With only a single sentence, “Hospitality” by Shahnaz Habib evokes the human want of company, to share part of their story so that they don’t feel like they have to live “invisible.” While it may seem like a clumsy advert for Djibouti Travel (pronounced Ja-Booty), the piece swaps out formalized diction for a much more “real” conversation that clearly depicts the slow to sudden outpour of an immigrant’s story that characterizes how people in America understand that their life as an immigrant is the best course to follow, but they still have a longing sense of familiarity back at their place of origin.
The beginning of the piece itself makes the reader feel like they just joined in on a conversation with the protagonist just starting his story, because instead of starting with a capitalized start of a sentence, the piece starts with a mysterious “is” that might not give much of indication of how the protagonist started his dialogue, but does justify the sudden delve into the story of the “tired young woman,” which he helps out by getting her “shakshuka,” which isn’t on the menu, but is what the woman wanted to eat. However, the woman is never addressed with a name. Neither is the protagonist, but then again, referring to oneself in the third person doesn’t really add value to the current situation. The significance of this is that the protagonist uses his act of kindness “like a saint” as an excuse to tell his life story to this woman that he gave a discount “fierce bubbling shakshuka” to. This is Habib’s attempt to convey the loneliness that the protagonist has felt, and uses the rather drab and empty setting to characterize how the social life of this rather excluded-from-society protagonist is.
Using his home country as an intro, the main character starts off with the good times/Djibouti 101, from his reasoning behind owning a Yemeni restaurant since he can “walk the walk” to how Djibouti is like the “Kasmir of Africa.” Keep in mind that the woman has not said anything more after asking where the main character was from. This fact has a slight implication that the woman’s backstory is essentially insignificant, and since it’s implied that this woman is a native born and bred American, the piece might be emphasizing the notion that the untold stories of immigrants take prevalence over those naturally born here. After all, this is a country of immigrants, but hypocritically, not many immigrant stories are told, and this piece seems to be challenging that notion. To clarify, while a rags to riches story from an American Born and Bred (ABB) might be considered “amazing” and clearly motivational, an immigrant who moves and achieves the same thing is almost looked down upon, almost as if they had some cheat move from their country of origin when the truth is that an immigrant often has a harder road to success in America.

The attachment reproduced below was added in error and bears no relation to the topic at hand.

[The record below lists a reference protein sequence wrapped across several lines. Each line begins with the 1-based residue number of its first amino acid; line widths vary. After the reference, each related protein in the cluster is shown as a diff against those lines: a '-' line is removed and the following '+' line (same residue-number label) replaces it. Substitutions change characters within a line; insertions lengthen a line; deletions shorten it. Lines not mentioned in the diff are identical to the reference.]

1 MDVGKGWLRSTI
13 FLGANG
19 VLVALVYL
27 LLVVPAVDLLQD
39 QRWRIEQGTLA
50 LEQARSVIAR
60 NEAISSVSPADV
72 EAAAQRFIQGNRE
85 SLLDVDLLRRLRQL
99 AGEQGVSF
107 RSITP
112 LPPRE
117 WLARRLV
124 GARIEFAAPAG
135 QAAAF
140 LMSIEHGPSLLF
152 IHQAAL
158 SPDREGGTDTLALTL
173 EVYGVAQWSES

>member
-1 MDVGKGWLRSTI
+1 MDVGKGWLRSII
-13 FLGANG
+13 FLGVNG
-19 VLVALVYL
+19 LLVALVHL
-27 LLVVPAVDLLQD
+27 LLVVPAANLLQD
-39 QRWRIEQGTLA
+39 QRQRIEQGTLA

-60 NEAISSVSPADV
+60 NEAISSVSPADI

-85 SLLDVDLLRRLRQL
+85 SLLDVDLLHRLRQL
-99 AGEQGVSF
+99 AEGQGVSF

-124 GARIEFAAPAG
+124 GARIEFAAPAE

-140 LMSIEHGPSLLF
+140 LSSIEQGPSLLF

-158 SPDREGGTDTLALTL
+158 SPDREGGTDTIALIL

But even if an immigrant is successful here, there is still a longing for home, because no matter where an immigrant, they will face some form of opposition except for their home, and the protagonist really hits on that with “live in every corner as if you were invisible” when referring to his time in Paris, and “eyes glistening” when talking about his home country. But the protagonist wouldn’t be travelling the world, owning a restaurant in Brooklyn if Djibouti was as good as he made it sound. He understands that he is here, owning a Yemeni Restaurant because Djibouti isn’t that great of a place to live. But there’s nothing that says he can’t try to convey his sense of Djibouti’s familiarity and sense of home to someone who might not understand what that is.